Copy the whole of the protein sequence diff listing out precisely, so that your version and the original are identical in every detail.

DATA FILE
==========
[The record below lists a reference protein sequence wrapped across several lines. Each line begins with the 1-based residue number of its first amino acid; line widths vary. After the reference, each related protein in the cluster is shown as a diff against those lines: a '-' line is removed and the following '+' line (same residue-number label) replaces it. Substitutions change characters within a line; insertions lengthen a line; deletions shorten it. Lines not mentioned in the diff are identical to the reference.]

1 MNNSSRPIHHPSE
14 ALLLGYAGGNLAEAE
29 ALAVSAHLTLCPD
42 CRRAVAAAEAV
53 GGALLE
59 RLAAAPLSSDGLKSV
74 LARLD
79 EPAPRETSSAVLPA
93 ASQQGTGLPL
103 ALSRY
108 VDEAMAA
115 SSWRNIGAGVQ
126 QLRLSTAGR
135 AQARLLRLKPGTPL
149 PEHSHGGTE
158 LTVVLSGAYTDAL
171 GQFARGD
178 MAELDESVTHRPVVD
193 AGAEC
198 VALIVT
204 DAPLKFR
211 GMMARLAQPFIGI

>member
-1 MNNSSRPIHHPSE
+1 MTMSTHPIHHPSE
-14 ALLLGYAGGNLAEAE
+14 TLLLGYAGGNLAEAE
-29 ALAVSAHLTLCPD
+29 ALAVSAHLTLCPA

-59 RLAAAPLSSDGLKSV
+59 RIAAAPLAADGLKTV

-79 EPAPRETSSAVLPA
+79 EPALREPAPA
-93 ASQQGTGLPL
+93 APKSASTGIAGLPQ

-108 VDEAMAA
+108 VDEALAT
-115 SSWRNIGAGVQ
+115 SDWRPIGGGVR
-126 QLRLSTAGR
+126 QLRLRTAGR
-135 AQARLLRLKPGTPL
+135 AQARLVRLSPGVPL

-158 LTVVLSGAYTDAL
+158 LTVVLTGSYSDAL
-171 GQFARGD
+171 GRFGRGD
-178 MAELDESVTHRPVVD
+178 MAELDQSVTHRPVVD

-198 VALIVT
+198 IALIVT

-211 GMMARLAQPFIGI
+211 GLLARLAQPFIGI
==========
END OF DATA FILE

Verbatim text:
[The record below lists a reference protein sequence wrapped across several lines. Each line begins with the 1-based residue number of its first amino acid; line widths vary. After the reference, each related protein in the cluster is shown as a diff against those lines: a '-' line is removed and the following '+' line (same residue-number label) replaces it. Substitutions change characters within a line; insertions lengthen a line; deletions shorten it. Lines not mentioned in the diff are identical to the reference.]

1 MNNSSRPIHHPSE
14 ALLLGYAGGNLAEAE
29 ALAVSAHLTLCPD
42 CRRAVAAAEAV
53 GGALLE
59 RLAAAPLSSDGLKSV
74 LARLD
79 EPAPRETSSAVLPA
93 ASQQGTGLPL
103 ALSRY
108 VDEAMAA
115 SSWRNIGAGVQ
126 QLRLSTAGR
135 AQARLLRLKPGTPL
149 PEHSHGGTE
158 LTVVLSGAYTDAL
171 GQFARGD
178 MAELDESVTHRPVVD
193 AGAEC
198 VALIVT
204 DAPLKFR
211 GMMARLAQPFIGI

>member
-1 MNNSSRPIHHPSE
+1 MTMSTHPIHHPSE
-14 ALLLGYAGGNLAEAE
+14 TLLLGYAGGNLAEAE
-29 ALAVSAHLTLCPD
+29 ALAVSAHLTLCPA

-59 RLAAAPLSSDGLKSV
+59 RIAAAPLAADGLKTV

-79 EPAPRETSSAVLPA
+79 EPALREPAPA
-93 ASQQGTGLPL
+93 APKSASTGIAGLPQ

-108 VDEAMAA
+108 VDEALAT
-115 SSWRNIGAGVQ
+115 SDWRPIGGGVR
-126 QLRLSTAGR
+126 QLRLRTAGR
-135 AQARLLRLKPGTPL
+135 AQARLVRLSPGVPL

-158 LTVVLSGAYTDAL
+158 LTVVLTGSYSDAL
-171 GQFARGD
+171 GRFGRGD
-178 MAELDESVTHRPVVD
+178 MAELDQSVTHRPVVD

-198 VALIVT
+198 IALIVT

-211 GMMARLAQPFIGI
+211 GLLARLAQPFIGI